Faithful friends, this is my 100th post. For about a week I’ve been working on a draft for what I meant to be this milestone post; it’s a chipper celebration of the names and etymologies of landforms that I promise to eventually publish. I haven’t completed that post, however, because for about the same amount of time I’ve been working on that draft, I have felt anything but chipper. Apparently a somewhat common effect of mono is that it makes a person have difficulty sleeping. This is cruelty piled upon cruelty! Added to this week being the start to my somewhat intimidating second quarter of grad school, the lack of sleep is getting me down, and I can feel myself slipping down the talus slope of discouragement.
If my mother is reading this, she shouldn’t worry too much, though. There have been a lot of encouraging moments, and I am daily reminded of all I have to be grateful for (including you, mum, and please know that I finally got around to making your stroganoff recipe, so thanks).
One of those moments came while I was browsing through my Google Reader subscriptions and came across another grace-filled post from RG, who frequently, if unknowingly, drops gifts of poetry and reflection into my morning routine. Here is a prayer she posted today, from the theologian Walter Rauschenbusch (1861-1918), titled “Thanksgiving Day Prayer”:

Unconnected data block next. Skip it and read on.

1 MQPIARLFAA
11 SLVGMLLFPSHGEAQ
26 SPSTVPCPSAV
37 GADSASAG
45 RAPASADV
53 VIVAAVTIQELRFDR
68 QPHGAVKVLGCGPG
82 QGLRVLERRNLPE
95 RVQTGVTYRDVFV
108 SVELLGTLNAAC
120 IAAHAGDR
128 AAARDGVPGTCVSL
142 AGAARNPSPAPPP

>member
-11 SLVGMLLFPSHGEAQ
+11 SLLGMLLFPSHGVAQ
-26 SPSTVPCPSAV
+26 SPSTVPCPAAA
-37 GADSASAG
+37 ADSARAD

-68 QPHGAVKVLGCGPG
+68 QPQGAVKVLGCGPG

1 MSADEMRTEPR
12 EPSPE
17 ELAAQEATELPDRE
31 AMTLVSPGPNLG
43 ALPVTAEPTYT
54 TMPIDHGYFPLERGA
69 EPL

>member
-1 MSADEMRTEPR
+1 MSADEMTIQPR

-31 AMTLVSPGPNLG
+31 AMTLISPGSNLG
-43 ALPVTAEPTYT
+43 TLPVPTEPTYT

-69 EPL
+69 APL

For the wide sky and the blessed sun,
For the salt sea and the running water,
For the everlasting hills
And the never-resting winds,
For trees and the common grass underfoot.
We thank you for our senses
By which we hear the songs of birds,
And see the splendor of the summer fields,
And taste of the autumn fruits,
And rejoice in the feel of the snow,
And smell the breath of the spring.
Grant us a heart wide open to all this beauty;
And save our souls from being so blind
That we pass unseeing
When even the common thornbush
Is aflame with your glory,
O God our creator,
Who lives and reigns for ever and ever.
A second gift came in the form of a song, “Slumber my Darling” by Alison Krauss, Yo-Yo Ma, Edgar Meyer, and Mark O’Connor, which has been a comfort in my life for over a decade now, and for which I have my father to thank, for introducing me to the song when I was an anxious 13-year old. Here’s hoping for a healthy slumber for us all.